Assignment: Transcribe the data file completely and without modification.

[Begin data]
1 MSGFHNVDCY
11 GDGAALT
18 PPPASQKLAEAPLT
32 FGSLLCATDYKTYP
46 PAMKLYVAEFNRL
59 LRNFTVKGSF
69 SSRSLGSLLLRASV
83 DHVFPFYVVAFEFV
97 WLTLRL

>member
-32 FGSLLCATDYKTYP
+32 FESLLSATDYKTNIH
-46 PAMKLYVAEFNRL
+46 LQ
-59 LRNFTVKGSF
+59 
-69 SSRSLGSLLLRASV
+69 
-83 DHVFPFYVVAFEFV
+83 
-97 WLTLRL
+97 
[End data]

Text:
1 MSGFHNVDCY
11 GDGAALT
18 PPPASQKLAEAPLT
32 FGSLLCATDYKTYP
46 PAMKLYVAEFNRL
59 LRNFTVKGSF
69 SSRSLGSLLLRASV
83 DHVFPFYVVAFEFV
97 WLTLRL

>member
-32 FGSLLCATDYKTYP
+32 FESLLSATDYKTNIH
-46 PAMKLYVAEFNRL
+46 LQ
-59 LRNFTVKGSF
+59 
-69 SSRSLGSLLLRASV
+69 
-83 DHVFPFYVVAFEFV
+83 
-97 WLTLRL
+97 